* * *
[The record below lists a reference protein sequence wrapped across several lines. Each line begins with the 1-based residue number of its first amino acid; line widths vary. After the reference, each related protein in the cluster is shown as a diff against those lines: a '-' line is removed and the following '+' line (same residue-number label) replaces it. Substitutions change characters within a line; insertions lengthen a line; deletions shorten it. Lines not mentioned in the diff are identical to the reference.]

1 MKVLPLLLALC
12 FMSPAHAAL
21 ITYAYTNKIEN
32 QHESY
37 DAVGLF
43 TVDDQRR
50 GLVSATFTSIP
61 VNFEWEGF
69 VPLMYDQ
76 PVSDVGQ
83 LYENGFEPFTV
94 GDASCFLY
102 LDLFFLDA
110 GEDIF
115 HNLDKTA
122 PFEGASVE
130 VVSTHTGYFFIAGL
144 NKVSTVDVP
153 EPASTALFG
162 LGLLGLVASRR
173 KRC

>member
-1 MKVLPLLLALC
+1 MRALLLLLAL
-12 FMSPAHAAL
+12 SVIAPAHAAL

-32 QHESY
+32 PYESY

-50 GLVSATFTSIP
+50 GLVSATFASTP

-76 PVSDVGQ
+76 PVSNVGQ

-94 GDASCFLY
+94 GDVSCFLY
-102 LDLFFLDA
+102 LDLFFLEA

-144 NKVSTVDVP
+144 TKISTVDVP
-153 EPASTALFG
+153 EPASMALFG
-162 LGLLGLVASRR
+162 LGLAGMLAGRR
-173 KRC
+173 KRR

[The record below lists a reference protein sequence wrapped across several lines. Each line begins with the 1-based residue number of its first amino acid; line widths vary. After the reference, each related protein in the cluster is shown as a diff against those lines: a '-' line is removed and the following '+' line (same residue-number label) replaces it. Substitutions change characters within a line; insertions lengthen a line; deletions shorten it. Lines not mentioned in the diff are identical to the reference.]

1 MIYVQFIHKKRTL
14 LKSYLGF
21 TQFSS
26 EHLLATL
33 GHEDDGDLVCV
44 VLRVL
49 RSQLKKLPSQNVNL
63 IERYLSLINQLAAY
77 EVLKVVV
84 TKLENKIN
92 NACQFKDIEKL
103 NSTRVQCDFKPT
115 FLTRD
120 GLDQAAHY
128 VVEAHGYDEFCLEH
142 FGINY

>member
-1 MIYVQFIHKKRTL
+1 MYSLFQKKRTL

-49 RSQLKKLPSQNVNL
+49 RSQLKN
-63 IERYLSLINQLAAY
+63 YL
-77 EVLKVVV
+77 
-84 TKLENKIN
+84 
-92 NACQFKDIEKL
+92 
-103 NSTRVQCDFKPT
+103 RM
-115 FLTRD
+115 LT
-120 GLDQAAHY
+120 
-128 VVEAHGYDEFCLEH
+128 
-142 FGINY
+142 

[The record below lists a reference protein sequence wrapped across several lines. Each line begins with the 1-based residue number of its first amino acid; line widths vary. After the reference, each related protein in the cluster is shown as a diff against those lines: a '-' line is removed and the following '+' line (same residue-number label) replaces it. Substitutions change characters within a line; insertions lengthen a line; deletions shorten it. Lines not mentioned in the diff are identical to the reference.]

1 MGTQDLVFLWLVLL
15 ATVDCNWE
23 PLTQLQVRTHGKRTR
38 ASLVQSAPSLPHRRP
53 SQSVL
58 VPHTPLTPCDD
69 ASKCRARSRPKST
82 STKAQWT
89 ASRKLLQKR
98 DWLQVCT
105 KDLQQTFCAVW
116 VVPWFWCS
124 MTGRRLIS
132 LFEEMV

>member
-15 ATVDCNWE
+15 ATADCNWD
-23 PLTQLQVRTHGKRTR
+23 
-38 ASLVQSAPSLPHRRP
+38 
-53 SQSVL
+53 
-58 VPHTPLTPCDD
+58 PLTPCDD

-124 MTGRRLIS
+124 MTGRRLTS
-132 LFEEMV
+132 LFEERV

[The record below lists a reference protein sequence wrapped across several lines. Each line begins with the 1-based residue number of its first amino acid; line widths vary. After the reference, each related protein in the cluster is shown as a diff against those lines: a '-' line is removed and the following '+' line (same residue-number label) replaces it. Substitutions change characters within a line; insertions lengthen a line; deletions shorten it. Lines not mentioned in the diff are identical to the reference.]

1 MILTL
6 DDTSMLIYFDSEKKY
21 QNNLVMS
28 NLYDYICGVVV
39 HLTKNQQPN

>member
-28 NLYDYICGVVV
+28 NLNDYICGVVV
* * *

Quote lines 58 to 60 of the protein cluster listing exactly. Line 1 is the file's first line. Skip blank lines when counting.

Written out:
103 NSTRVQCDFKPT
115 FLTRD
120 GLDQAAHY